Tips from Above: A Hong Kong Culinary Tour with Chef Simon Rogan
This article is part of a guide to hong kong by FT Globetrotter
A perfect day in Hong Kong starts with a sweet pastry, something Hong Kongers excel at. If you follow the intoxicating aroma of freshly baked pastries, you can find a cream pie on every corner. During the Mid-Autumn Festival, you can try moon cake (a cake usually made with lotus seed paste and salted duck egg yolk). When done right, mooncakes are incredibly delicious – and very indulgent. I have to be pretty strict with myself when it comes to pastries when I visit.
Every time I return to Hong Kong, I like to find new places to eat in the bustling restaurants of Lamma Island, Kowloon City and Causeway Bay. I discovered amazing places from local and international chefs. Wandering the streets you can find some of the best ducks in Peking and char siu pork, then find yourself at an Italian restaurant serving delicious fresh pasta.
For lunch, I tend to head to Zagin Soba in Happy Valley. I fell in love with ramen from my trip to Hong Kong and this is the ultimate place. Zagin Soba uses chicken broth in its tsukemen, resulting in a really creamy broth filled with umami flavors. I love sitting at the counter, soaking up the sounds and smells of cooking.
Dining is a tougher decision in a city where you really are spoiled for choice. I’ve had the pleasure of dining a few times at Ecriture, Maxime Gilbert’s two-star restaurant that uses Japanese produce to create innovative contemporary French cuisine. I was blown away by the food and the amazing view. Then there’s the Tate Dining Room, where Chef Vicky Lau’s cuisine pushes all creative boundaries. The menu is Chinese cuisine executed with French finesse. We have worked with Vicky in the past, and her second Michelin star, which was awarded last year, is well deserved.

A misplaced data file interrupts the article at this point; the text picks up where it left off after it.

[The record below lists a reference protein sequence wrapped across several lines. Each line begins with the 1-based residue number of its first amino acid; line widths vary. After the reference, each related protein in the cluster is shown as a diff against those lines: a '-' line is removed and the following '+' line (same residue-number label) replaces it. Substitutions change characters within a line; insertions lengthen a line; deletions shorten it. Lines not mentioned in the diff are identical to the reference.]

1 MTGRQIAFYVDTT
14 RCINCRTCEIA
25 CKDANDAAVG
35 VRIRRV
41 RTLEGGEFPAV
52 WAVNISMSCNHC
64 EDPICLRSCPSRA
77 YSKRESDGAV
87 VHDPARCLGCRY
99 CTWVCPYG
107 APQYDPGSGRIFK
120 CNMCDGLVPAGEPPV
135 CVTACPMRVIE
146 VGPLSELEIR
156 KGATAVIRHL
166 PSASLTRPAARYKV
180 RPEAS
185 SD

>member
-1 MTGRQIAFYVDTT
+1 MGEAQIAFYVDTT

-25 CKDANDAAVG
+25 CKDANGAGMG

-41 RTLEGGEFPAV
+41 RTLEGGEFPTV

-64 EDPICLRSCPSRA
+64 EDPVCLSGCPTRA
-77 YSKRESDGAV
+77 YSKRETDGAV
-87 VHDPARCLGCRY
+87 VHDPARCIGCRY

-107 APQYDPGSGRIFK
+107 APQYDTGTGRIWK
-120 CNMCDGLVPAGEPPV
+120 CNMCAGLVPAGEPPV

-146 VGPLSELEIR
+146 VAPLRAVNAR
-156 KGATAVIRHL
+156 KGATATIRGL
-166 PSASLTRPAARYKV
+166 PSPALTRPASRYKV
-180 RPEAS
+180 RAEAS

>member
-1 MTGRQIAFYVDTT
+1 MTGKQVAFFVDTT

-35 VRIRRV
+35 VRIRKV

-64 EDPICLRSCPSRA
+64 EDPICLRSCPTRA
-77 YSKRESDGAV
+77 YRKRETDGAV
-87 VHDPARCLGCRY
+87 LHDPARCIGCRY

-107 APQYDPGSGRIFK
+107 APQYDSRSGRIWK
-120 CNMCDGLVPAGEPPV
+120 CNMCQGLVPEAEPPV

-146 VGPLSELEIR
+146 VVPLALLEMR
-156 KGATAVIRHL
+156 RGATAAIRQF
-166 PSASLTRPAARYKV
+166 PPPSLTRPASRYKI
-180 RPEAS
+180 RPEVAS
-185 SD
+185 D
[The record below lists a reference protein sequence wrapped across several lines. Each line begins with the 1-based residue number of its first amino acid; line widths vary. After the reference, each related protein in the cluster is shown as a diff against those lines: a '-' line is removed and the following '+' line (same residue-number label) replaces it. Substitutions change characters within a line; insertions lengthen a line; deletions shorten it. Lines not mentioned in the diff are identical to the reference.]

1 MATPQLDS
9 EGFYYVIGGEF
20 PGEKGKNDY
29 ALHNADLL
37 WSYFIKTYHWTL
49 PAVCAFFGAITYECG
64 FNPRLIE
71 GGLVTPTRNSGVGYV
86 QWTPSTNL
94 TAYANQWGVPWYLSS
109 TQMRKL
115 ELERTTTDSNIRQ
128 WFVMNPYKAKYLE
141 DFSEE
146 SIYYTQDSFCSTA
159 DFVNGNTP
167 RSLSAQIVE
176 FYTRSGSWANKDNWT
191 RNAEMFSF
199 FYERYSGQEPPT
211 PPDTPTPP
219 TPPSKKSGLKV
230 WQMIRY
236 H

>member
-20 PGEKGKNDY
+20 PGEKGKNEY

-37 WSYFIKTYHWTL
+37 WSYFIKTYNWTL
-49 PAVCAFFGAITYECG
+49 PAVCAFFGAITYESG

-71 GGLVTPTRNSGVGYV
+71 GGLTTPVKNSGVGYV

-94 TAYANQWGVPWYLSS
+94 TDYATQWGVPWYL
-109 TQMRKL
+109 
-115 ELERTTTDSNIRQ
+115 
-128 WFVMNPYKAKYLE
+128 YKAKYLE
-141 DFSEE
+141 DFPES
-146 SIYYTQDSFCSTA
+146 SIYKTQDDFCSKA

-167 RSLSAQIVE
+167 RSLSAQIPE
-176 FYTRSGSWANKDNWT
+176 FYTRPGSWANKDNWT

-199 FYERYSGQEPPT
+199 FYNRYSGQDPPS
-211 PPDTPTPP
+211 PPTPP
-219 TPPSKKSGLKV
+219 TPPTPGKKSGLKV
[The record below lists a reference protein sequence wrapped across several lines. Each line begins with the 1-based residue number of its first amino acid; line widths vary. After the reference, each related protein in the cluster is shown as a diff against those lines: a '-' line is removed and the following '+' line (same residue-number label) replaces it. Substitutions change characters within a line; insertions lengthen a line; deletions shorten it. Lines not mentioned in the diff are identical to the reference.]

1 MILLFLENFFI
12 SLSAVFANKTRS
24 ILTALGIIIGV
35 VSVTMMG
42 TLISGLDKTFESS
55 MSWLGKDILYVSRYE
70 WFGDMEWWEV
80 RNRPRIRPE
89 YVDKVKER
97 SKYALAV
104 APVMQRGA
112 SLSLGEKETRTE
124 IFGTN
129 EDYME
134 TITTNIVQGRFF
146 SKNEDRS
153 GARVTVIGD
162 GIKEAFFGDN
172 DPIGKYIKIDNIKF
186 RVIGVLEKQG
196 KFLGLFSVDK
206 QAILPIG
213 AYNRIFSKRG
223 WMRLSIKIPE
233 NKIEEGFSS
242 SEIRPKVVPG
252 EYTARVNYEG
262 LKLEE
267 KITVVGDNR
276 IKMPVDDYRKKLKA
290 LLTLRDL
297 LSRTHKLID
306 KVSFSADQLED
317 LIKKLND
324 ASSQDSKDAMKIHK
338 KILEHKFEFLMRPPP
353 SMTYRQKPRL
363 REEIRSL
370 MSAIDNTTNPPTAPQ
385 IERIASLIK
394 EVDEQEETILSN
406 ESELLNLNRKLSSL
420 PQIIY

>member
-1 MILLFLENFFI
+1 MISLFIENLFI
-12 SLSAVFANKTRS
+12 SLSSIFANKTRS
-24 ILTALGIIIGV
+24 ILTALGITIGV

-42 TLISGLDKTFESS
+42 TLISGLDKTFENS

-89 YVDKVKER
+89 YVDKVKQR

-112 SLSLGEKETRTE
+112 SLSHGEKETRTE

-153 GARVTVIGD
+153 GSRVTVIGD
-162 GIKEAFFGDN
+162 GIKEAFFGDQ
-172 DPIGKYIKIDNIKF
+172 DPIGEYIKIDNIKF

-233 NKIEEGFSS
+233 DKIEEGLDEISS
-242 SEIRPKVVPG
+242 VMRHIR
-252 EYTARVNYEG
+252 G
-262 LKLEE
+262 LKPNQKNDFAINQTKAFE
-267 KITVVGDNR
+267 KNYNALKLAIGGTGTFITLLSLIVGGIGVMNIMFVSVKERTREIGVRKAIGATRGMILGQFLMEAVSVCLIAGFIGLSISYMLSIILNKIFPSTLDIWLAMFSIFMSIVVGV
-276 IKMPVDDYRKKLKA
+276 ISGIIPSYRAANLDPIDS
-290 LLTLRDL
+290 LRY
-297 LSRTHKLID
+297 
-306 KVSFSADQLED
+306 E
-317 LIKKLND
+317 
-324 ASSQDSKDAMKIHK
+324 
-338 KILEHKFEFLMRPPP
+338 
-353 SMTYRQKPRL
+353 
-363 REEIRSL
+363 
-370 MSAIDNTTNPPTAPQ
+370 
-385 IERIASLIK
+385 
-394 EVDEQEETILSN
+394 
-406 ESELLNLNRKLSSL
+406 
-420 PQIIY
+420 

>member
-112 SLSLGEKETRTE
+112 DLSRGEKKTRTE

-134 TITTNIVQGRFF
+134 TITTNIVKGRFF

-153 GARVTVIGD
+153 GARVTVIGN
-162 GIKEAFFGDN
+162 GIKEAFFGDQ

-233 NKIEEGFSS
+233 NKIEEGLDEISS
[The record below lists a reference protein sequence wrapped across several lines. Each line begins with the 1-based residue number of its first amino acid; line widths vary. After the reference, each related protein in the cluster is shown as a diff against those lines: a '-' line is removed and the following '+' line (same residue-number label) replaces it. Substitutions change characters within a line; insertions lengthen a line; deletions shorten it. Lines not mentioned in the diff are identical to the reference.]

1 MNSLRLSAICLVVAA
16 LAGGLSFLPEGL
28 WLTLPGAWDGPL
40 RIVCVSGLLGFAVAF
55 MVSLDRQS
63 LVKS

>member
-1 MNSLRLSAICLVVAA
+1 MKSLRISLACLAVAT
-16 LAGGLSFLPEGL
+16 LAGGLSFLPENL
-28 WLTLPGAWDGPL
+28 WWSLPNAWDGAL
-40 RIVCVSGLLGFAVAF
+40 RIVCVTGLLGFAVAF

Otherwise, I love dining at L’Envol d’Olivier Elzer, which is always elegant. His food is an exemplary example of fine French cuisine and truly indulgent dining. And you can’t miss The Chairman, Danny Yip’s inventive ode to classic Cantonese cuisine. I really admire Danny’s philosophy of using the best local ingredients because it closely matches mine. The food at Chairman is out of this world. The entire Steamed Flower Crab is not only visually beautiful, it is delicate and incredibly sweet. It’s exciting to dine in the presence of a chef who I know is destined for great things.
For an after-dinner drink, I head to The Diplomat, a posh speakeasy by John Nugent. The interior transports you to 1920s America, with dim lighting and rich leather seats. The Julep champagne is sublime, with the addition of bergamot providing a vibrant citrus note. There are plenty of bars to choose from in Hong Kong, but The Diplomat is second to none when it comes to creating a sophisticated yet relaxed atmosphere.
My Aulis Hong Kong team suggested a few of their favorite places that are on my list to check out soon, including Yardbird, a highly recommended spot. Yakitori restaurant for casual dining, with delicious food, great beer, and a relaxed, lively setting.
Oli Marlow, the executive chef of Aulis, heads to Dodam Chicken in Causeway Bay for his favorite after-work dinner — he says it’s the best fried chicken in town. It is open until late and normally attracts the hospitality crowd as it is a relaxed place to unwind after a busy service.
One Harbor Road is a traditional Cantonese restaurant famous for its excellent dim sum. Oli recommends going with a large group so you can sample more from the menu (the sweet red bean soup is one of his favorites).
Moxie is a new restaurant from Shane Osborn, an old friend of mine. The menu is mainly vegetarian with a few fish dishes – this is one of the few restaurants in Hong Kong with a vegetable focus. I can’t wait to dine in what will no doubt be a trailblazer.
simon rogan is chef/patron of nearly a dozen restaurants around the world, including the three-star Michelin The Anvil in the Lake District
At the time of publication, restaurants in Hong Kong are operating with reduced hours under social distancing restrictions. April 21 marks the first phase of easing restrictions, including extending dine-in hours to 10 p.m.
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